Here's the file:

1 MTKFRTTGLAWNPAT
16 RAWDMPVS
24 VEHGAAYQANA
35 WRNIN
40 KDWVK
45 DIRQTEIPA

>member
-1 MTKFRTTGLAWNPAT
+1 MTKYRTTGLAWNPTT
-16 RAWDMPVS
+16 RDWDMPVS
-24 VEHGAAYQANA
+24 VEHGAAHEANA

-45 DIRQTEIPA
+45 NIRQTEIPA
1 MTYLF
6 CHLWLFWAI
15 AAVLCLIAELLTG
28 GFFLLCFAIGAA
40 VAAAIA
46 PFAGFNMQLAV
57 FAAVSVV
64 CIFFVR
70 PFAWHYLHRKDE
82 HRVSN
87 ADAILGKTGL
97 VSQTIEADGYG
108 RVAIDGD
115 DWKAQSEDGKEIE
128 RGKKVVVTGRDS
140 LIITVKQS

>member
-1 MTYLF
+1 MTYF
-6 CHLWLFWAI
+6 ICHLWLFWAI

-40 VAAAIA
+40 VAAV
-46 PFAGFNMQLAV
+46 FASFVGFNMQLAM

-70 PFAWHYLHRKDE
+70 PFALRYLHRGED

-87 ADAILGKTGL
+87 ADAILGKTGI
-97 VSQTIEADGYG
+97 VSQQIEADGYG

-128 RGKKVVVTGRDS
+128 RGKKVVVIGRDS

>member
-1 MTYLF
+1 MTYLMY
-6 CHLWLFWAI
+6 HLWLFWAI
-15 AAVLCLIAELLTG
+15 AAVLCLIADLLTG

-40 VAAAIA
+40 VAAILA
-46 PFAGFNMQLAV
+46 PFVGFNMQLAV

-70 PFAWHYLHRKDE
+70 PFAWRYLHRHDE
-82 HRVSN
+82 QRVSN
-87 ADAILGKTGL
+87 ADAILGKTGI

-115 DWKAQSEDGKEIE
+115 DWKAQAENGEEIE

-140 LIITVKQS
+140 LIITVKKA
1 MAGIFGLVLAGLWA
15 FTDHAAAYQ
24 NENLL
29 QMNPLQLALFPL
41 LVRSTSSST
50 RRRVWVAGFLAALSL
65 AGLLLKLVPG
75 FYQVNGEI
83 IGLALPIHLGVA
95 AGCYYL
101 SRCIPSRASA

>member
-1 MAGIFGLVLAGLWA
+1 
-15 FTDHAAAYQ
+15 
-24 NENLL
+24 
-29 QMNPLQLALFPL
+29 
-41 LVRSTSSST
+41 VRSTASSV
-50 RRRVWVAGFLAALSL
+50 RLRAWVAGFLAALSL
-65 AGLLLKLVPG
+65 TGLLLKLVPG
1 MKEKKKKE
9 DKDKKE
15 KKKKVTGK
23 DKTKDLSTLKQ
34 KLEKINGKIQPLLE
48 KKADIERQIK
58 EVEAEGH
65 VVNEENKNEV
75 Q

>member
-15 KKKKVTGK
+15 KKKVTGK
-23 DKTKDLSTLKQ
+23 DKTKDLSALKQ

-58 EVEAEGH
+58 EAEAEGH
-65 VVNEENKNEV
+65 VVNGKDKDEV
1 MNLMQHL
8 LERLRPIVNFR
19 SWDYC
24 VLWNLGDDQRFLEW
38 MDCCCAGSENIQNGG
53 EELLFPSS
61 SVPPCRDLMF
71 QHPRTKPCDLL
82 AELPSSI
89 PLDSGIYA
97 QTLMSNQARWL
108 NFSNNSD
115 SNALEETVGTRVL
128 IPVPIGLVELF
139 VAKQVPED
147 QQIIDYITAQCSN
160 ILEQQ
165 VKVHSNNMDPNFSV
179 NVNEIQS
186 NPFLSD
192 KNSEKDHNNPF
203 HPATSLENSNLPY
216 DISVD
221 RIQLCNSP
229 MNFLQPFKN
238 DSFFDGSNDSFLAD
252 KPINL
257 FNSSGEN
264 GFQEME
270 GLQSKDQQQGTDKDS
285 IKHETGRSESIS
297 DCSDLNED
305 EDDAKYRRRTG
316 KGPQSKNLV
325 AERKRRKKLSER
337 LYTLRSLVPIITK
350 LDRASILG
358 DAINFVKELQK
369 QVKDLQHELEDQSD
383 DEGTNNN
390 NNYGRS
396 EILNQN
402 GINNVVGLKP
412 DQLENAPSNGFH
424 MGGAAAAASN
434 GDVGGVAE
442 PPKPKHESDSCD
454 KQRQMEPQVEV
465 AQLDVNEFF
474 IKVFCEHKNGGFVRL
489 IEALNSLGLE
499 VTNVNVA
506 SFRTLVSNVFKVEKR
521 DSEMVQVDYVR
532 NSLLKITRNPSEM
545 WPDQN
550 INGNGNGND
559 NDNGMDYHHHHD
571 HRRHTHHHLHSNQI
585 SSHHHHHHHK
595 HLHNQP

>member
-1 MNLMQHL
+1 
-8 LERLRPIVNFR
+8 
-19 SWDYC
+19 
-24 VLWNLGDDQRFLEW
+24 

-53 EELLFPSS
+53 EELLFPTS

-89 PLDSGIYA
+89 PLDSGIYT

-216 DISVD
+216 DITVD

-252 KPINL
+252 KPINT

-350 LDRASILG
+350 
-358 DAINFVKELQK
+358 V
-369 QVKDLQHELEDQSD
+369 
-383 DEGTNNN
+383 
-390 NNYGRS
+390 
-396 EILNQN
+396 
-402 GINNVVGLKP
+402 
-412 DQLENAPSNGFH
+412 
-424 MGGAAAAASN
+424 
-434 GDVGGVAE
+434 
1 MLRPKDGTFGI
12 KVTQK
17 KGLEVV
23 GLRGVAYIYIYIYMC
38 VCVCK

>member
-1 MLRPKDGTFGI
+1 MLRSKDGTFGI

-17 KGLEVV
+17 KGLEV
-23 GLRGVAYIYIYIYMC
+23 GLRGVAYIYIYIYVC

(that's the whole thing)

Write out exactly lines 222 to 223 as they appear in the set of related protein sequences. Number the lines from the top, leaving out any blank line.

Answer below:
-23 GLRGVAYIYIYIYMC
+23 GLRGVAYIYIYIYVC